Delusion in Death by J. D. Robb

Delusion in Death (In Death, #35)Delusion in Death by J.D. Robb
My rating: 4 of 5 stars (aka 8/10)

I really enjoy these books – even if I can’t quite believe I’m up to number 44 in the series (if you count the short stories). I don’t read them for depth or amazing plots with astonishing twists. I read them because I love the opportunity to hang out with Eve and Roarke. I generally read them quickly and find them easy, so all I have to do is sit back and enjoy myself.

I said a few reviews back that I take a lot of notes to help me remember stuff. With these, I don’t. It’s not about that (although if anyone can remind me which book included “Cassandra” I’d appreciate it). It’s pure escapism and enjoyment.

I found this to be one of the stronger books lately. It has a interesting plot (although I hope she doesn’t feel the need to keep upping the body count as there were a lot of dead people in this one), good character development for the regulars, especially as Eve addresses some of her issues from New York to Dallas. (Oh, I do love Dr Mira to bits.) There’s a twist at the end that I didn’t pick up – in fact I thought early on I had how the end was going to go down worked out, and I turned out to be totally wrong.

I know some readers are frustrated that Eve and Roarke seem to have worked out most, if not all, of the issues between them and feel the books have dropped in quality since then. Personally, I love it. I love watching two very different people who love each other to pieces working out living their daily lives together, without the angst and difficulties they have had in the past. It’s so rare to get that in a book. Either you have a couple starting out with all the issues that involves, or a couple with their relationship in stress and disarray. Here, we have a great couple just living their lives, yet in a way that I still find hugely involving. I hope this continues as it adds to the “comfort read” aspect of the series for me. It’s like sitting at home beside a roaring fire on a day when the weather is miserable, discovering that despite the rain and the grey, life is good.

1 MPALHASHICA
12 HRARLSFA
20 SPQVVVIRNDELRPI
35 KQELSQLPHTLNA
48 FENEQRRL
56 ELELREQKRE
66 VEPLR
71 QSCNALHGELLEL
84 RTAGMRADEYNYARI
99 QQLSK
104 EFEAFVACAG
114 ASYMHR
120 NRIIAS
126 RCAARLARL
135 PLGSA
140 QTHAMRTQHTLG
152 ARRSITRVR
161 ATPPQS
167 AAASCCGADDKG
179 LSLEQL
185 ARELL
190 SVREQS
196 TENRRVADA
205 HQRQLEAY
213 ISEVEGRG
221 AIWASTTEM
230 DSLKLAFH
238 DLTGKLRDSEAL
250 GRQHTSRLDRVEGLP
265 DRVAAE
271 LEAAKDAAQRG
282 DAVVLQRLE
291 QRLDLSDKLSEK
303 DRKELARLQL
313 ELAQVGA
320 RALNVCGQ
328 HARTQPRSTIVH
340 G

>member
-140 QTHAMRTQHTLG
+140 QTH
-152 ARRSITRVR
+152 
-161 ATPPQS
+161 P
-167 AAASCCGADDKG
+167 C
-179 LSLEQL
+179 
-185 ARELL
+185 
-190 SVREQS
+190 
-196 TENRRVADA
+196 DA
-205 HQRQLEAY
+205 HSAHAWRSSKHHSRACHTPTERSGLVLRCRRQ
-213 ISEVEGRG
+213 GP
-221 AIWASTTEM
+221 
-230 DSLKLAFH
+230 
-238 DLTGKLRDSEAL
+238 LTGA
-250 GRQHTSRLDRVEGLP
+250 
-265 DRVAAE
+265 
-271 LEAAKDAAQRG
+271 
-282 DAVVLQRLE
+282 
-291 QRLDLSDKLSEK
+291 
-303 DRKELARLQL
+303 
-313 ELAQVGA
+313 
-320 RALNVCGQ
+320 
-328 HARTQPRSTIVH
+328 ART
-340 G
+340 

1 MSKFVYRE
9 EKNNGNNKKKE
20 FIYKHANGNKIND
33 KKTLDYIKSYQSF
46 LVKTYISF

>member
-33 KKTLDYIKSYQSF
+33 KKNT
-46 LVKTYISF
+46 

My favourites in the series are those that have a good balance of relationship and mystery and this one had that for me. On reflection, we don’t actually see a lot of extended cast doing much more than their jobs, but that lets us focus on Eve and Roarke, along with a nice, juicy side role for Mira.

Another thing I like about various book in the series, this one included, is that the team have worked out who the killer is by about halfway through the book, and most of the “why” of it by three-quarters. The second half of it is about finding the evidence to back up the gut feeling and stop the culprit from doing it again. I imagine this is what a lot of police cases are like, rather than the sudden, unexpected twist at the end that so many books have. This one is about doing the job rather than surprising the reader – although there was a surprise as well. I can see this not working for some readers, but it worked for me.

We’ve got a little bit of world-building history added in as well, although I readily acknowledge that world-building is not what this series is about. But we get a bit of history about Summerset and more on the Urban Wars (although they do still remain fairly vague).

So all in all, a good addition to the series and one I really enjoyed reading. As always, I’ll be pre-ordering the next one.

View all my reviews

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2 responses to this post.

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